Thousands of dog lovers sent condolences and cyber-hugs to director Kevin Smith on Wednesday upon the passing of his beloved canine friend, Mulder.
The “Clerks” director posted a photo on his Facebook page Wednesday morning of himself cradling family dog Mulder. The photo was taken on Tuesday as Smith carefully held his buddy to help him breathe easier.
“Dark day in our household: our oldest dog Mulder is dying,” Smith wrote in the first of several posts.
“As I've spent the last year carrying him around like Hodor, I'm not taking this terribly well.
Sign Up and Save
Get six months of free digital access to The Kansas City Star
“They never tell you when you get a dog, but there is a price to pay for being the recipient of 17 years of unconditional love, loyalty and companionship: they take a huge chunk of your heart with them when they go.”
A few hours later he posted this update: “He's gone. RIP Mulder, my Buddy-Man. Thank you for 17 years of sheer joy and affection. It took a dog like you to make me a better person.”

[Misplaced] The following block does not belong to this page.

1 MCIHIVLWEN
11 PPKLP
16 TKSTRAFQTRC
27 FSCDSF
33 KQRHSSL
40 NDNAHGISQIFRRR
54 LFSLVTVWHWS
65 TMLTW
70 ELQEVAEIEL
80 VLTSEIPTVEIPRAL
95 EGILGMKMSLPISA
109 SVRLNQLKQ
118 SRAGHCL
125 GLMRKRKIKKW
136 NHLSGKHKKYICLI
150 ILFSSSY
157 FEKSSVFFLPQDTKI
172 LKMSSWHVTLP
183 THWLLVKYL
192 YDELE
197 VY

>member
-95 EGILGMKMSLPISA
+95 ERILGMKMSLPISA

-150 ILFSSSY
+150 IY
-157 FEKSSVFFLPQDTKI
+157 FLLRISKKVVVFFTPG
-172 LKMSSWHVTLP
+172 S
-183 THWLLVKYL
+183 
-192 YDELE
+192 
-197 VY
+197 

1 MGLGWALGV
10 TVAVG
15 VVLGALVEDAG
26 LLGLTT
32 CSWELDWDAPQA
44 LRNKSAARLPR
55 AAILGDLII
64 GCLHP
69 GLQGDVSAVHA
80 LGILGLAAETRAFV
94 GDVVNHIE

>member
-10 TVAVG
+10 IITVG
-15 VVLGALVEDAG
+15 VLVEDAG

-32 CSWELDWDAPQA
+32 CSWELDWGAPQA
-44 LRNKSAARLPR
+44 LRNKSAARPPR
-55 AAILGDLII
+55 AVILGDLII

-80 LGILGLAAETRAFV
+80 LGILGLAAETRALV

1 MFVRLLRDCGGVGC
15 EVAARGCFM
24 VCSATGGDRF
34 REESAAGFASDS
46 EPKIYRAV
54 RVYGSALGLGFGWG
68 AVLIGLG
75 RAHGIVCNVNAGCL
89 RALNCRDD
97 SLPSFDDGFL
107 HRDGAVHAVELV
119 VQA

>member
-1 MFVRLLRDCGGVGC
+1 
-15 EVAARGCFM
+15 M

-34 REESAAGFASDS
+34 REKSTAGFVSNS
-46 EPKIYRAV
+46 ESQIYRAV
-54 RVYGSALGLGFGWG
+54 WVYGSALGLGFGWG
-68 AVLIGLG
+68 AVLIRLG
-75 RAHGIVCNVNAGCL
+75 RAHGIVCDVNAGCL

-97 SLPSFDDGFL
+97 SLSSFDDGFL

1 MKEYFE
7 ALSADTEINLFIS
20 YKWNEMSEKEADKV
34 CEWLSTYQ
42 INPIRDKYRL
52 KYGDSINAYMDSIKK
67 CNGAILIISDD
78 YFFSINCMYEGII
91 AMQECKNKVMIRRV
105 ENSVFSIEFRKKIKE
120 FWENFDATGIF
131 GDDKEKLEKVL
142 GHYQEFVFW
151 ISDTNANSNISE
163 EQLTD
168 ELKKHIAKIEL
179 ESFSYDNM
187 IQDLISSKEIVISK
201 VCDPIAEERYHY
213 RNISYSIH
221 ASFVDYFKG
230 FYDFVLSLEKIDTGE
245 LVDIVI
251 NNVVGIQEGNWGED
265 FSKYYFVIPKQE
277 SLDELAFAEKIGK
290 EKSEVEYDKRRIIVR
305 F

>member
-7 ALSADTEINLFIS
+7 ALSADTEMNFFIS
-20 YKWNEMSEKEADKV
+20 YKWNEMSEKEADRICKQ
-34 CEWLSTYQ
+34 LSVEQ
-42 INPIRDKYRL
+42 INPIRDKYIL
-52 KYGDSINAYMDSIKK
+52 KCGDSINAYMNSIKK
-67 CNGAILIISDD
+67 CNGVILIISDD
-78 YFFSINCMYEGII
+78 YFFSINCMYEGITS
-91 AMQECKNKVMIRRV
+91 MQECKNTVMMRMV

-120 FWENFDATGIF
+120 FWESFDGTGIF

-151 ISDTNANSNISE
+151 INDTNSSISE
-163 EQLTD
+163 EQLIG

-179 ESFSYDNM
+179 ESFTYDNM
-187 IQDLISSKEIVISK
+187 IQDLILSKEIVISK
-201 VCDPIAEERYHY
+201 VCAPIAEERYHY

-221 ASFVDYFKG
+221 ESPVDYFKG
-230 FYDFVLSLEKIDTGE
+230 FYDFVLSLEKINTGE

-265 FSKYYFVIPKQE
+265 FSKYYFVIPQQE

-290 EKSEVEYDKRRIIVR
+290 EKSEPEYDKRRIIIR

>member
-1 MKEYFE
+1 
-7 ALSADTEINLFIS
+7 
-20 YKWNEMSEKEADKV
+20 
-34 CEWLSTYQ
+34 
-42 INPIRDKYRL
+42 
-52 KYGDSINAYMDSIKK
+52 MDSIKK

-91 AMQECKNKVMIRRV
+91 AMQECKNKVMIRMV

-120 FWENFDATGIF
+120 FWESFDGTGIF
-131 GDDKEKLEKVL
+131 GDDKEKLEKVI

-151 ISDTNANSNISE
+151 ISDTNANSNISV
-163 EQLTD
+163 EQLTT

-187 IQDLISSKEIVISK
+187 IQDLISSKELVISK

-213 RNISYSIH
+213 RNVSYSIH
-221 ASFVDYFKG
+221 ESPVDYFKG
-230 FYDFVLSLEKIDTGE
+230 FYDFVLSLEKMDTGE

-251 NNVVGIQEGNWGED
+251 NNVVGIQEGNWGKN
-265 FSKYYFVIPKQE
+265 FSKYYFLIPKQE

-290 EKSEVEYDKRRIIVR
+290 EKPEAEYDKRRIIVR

More than 50,000 comments have been posted on Smith’s Facebook page.
Most expressed the sentiment of fan Matthew Rusche, who wrote: “You'll probably never read this, but I feel your pain man. Your movies have brought me so much (joy) in real dark times. If it were a just world I would be able to do the same for you. Just keep your head up and know, that dog knows how much he's loved and take that with him no matter where he ends up.”
A little dust-up briefly popped up on Reddit when someone posted the photo of Smith and Mulder there, prompting some people to call Smith an “attention whore.”
Smith posted a response on both Reddit and Facebook, saying “I guess I can see that perspective, but I had posted the picture (and an accompanying explanation) on my FB, Twitter and Instagram pages because those folks who follow me have been hearing about Mulder for years.
“And call me callow, but I just wanted to unload the emotional burden a little by sharing with the folks who'd enjoyed all the Mulder and Scully stories I'd told over the years.
“This wasn't about look at ME – this was about look at HIM ...
“I was in pain and I just wanted to hear from people who knew that distinct pain of losing a dog. And I'm glad I did, because I got to read some amazing stories people posted about the lives and deaths of their pets. It was therapeutic for me.”